In Episode 7, we finally close the last chapter of Book 1. The first in a trilogy in my current campaign.
What started out as a mundane, normal, D&D fantasy adventure is turning out to be an epic. Of course, most of my players are first-timers in tabletop. I had fun trying to hone them out of their “video-game” attitudes and tried (hard) to let them do anything they want in the game and in the story.
After all, the main distinction of playing in a table-top game vs board games or MMORPGs is the fact that there is NO LINEAR way nor a “right” or a “wrong” way to do it. The sky’s the limit. Your actions are limited only by your imagination (and oftentimes, the dice – which is why we bought a Pound).
This is the third group to play my Winter’s Twilight campaign, an original creation which started way back in 2003. Different groups and different players take to the campaign (and the story) with their own quirks and their own styles of play. I enjoyed each group and I had fun DMing for them.
This new campaign is especially dear to me. With new rules and also “technology” to help a DM in every facet of the campaign. Back in old days, there was NO Internet, nor Google, nor even Obsidian Portal or online SRDs (Systems Reference Document) to help you. It was really leafing through voluminous books, magazines and modules. If you didn’t have the info, you either borrow a book from a friend or create one right there and then. I like creating my own stuff which I, of course, am “inspired by” the movies, comics, and books that I’ve read.
Now, the PC and the Internet make gaming more fun! Also, having more income (compared to 2003) meant that we can buy figures and accessories to aid in gaming. Back then, all was just a dream for me. I would drool at the sight of lots of dice, or minis advertised on Dragon Magazine or old black-and-white catalogs. Now, I can really enjoy my hobby – especially more so with my new, close friends – which money cannot buy 🙂
As a Dungeon Master, I am often asked, “do you have more fun in the creative process or in actually running the game?” I say “both”. Alone, in the wee hours of the night, in front of my PC or with just my notebook (the trad paper one) and a pen, I enjoy the minutes where I jot down ideas, design NPCs and setup encounters. I equally enjoy running them and seeing the reactions of my players in the actual game. Preparing for, and running a D&D game is indeed hard work. It takes a couple of days to prep for an evening’s session. All the hard work disappears when my players actually tell me they had fun at another awesome session!
In the coming books (sessions and episodes), my wish is for the individual players to role-play a lot (more) and actually “chat” with the NPCs rather than describing or summarizing what they’ll do. Tabletop is, in more ways than one, “controlled theater”, and telling stories while playing roles has always been an entertaining pastime even before my friend E. Gary Gygax brought gaming to all of us. Be carried away by your character! Live in the moment! Don’t bother too much with calculating success probabilities or the rules. Role play. And do it with gusto. I promise you, it will a more enjoyable night for you and for everyone.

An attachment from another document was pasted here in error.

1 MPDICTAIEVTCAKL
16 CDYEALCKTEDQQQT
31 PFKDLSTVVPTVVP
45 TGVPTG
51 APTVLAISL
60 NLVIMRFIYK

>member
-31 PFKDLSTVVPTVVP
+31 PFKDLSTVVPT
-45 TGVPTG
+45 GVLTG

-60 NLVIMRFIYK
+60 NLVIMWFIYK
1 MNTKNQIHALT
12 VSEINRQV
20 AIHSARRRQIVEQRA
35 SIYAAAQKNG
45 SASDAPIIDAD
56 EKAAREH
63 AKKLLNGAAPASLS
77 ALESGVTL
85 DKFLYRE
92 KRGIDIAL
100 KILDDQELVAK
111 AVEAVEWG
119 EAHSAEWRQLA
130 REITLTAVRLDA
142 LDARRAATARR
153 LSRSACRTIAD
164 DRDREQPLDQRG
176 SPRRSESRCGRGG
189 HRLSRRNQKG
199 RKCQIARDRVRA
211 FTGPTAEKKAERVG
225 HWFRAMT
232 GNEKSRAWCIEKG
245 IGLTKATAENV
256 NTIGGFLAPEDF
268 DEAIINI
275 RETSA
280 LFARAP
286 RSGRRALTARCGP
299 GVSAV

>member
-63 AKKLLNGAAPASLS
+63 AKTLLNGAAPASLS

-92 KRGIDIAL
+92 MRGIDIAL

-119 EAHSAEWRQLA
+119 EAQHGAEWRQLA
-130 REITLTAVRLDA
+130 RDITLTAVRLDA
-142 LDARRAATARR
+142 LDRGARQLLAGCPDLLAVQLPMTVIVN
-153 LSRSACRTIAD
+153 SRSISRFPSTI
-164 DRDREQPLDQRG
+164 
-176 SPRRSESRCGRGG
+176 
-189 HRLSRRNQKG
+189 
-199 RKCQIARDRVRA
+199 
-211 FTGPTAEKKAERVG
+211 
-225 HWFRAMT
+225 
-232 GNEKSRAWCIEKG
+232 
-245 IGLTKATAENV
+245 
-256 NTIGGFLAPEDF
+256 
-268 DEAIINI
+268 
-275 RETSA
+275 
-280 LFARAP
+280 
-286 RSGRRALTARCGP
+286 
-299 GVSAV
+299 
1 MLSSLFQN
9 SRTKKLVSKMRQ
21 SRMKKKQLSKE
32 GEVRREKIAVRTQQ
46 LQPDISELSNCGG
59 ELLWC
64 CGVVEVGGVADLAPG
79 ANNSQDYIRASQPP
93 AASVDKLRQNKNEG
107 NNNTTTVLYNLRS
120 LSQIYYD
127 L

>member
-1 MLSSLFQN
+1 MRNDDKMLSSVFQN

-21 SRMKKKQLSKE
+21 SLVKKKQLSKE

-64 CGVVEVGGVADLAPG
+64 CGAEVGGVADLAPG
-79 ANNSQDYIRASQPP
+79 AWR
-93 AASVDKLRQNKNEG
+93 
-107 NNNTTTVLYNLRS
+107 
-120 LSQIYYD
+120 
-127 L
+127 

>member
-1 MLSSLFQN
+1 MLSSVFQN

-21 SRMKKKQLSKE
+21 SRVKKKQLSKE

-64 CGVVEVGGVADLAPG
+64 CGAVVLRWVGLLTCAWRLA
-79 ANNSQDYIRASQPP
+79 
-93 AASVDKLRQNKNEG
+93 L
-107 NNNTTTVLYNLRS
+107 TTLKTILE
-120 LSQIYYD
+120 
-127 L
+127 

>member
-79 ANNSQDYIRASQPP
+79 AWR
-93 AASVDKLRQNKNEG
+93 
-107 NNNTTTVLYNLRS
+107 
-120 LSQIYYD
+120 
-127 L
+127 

I’d also like to see the day that others take up the mantle of Game Mastering (so yeah, I can play too). I would more than love to teach and mentor anyone willing to try it. Don’t be discouraged with all the thick books and the rules, rules, rules. As you can see, DMing is simply about logic. Once you get the “basics”, it’s all about really moving things along with the story as the central core. A successful game or campaign is measured in the stories that are shared long after the game sessions, not with how you made up a table cross-referenced with percentile matrices to determine random encounters.
In the next book, your characters will be more powerful and your adversaries will be more cunning. Not everything can be dealt with combat – that’s my tip!
Meanwhile, I’d like to thank all my players:
- Nil – for helping me explain the rules to the others and helping with the mundane tasks of managing PCs and leveling characters. For always taking into consideration Findar’s motivations for adventuring.
- Chase – Thanks for even daring to call my campaign a “combat-centric” one. *wink* I am always open to constructive criticism. I hope by now, you’ll find Winter’s Twilight is not all about combat, my friend. Thanks for always being there during games and trying your best to attend. Thanks too for donating some of your Mage Knight figures which formed the core of our minis today.
- Keith – for trying to help Nil “control” the party and be the “conscience” of the group. By now, your experience would have taught you that everything is not what it seems. I hope you enjoyed the development of Daemon Frost so far.
- Alex – always creative and finding awesome ways to solve problems and situations. Stuff that every tabletop gamer should have. SkyClad is fun dude. I love your concept. Thanks for being the party “scribe” and record keeper, dude!
- Meng – Thanks for always trying to attend games even if you’re busy with a million things. I’m sure that you love what Clytie’s going through right now. Stay there and your in-game dad will have a lot of surprises up his demonic sleeve.
- Jan Rey – even if you attended only a couple of games, thanks still for being there. I know Hazel is more important than a d20 or a d8. So don’t tell me I don’t understand. Lols.
- Phil – Your “one-shot” game was an experience I won’t forget. We finally gamed together, my friend. I sure hope it won’t be the last.
Here’s a toast to Book 2!
Strength and Honor,